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Portrait of the Artist: Enchantment, Magdalena Kožená and various artists (released on May 9, 2006)
The effect on this listener, at least, is the desire to acquire the rest of her catalogue, especially Lamento and the other Bach discs, her 2004 Songs disc, and her Handel recordings. However, at this price, this compilation is an almost painless way to add two hours of beautiful singing to your collection. The disc is packaged for fans rather than cognoscenti: no song texts or translations, no liner notes, but plenty of attractive pictures of the singer and a worshipful essay by Nick Kimberley, with darling pictures of little Magdalena singing in a children's choir and playing the piano.
As mezzo-soprano voices go, Kožená has a sound as pretty and luminous as her face, and she is a rather attractive woman: her Web page selection of glamorous photographs must receive a lot of traffic. There is little of the emotional heft and murky opacity of darker-voiced mezzos like Lorraine Hunt Lieberson or Sarah Connolly. This is not to say that her voice has no emotional appeal, but in Erbarme dich from Bach's St. Matthew Passion, for example, she has the same searing, constant tone color as an organ pipe or the vibrato-free purity of the violin from Marek Štryncl's Musica Florea. There are some interesting juxtapositions, most notably an aria from Massenet's Cléopâtre ("J'ai versé le poison"), an opera I would like to get to know, alongside four pieces for Cleopatra from Handel's Giulio Cesare. Kožená has confessed before that she is most comfortable singing 18th-century music with period instrument groups, and I would agree that those tracks are the best ones, her work with Marc Minkowski, in particular.
There are also two nice bonus features, beginning with a little music video on the first CD, an MPG file that can be played on a computer with little trouble (you can view it at YouTube, of course). This short feature, directed by Ondřey Havelka, uses the recorded track of Bach's "Kommt, ihr angefochtnen Sünder" (from the cantata Freue dich, erlöste Schar, BWV 30). The storyline follows a girl (Kožená) who makes a copy of the aria, which she carries with her brother to the organ loft of a Baroque church where Bach is rehearsing the piece. While her brother pretends to sing the aria (he is apparently one of the composer's choristers and pretends to be sick to induce her to sing), she stands behind him and sings. The old composer, who was by reputation a demanding and short-tempered director, is at first annoyed but then is charmed by the sound of Kožená's voice.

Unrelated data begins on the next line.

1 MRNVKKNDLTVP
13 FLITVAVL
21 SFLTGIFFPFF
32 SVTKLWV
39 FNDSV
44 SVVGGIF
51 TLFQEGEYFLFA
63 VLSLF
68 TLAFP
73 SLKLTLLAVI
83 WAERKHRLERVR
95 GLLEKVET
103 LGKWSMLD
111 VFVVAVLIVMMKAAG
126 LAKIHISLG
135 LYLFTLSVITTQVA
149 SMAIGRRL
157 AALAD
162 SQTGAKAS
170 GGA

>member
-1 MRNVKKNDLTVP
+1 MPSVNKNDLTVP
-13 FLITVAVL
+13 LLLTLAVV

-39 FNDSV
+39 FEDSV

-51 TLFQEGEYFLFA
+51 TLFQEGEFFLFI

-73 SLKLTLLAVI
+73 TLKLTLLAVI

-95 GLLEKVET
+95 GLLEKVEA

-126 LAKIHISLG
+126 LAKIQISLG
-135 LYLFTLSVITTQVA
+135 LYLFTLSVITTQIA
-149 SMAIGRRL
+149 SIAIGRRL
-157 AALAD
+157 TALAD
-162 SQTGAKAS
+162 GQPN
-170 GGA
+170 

In spite of the inevitable inconsistencies of this kind of project -- the organ continuo continues to play even after Bach moves away from the keyboard, the conducting and lip-synching do not line up with the track -- I found the result charming. The scene dissolves and we see Kožená in a library discovering the manuscript of the aria, making a photocopy of it (as someone who uses music archives regularly, please do not do that yourselves!), and sticking the copies in the back pocket of her jeans as she walks away. The other bonus is an extra Dvořák track on the second disc, a folk song that is quite lovely, although not as devastatingly gorgeous as the extraordinary "Dobrú noc, má milá" (Good night, my darling) that precedes it, a three-minute bon-bon that all singers should get a copy of immediately.
Kožená has a new disc of Mozart arias in international release this month (presumably later for North America), with Simon Rattle and the Orchestra of the Age of Enlightenment. Sadly, she will not be joining that group in their Washington appearance this December at the Library of Congress. (Doubly sad because I was not able to go down to Charlottesville this past February, when she sang on the Tuesday Evening Concert Series at the University of Virginia, with Les Violons du Roy.) There are a couple video clips of Kožená singing Mozart, Gluck, and Bach available at YouTube. She will be singing a recital at Lincoln Center (Alice Tully Hall) on November 19, as well as the role of Idamante in the Met's Idomeneo in December, a revival of the Ponnelle production reviewed on DVD at Ionarts recently. She sang that role in the Roger Norrington production at Salzburg this summer, too.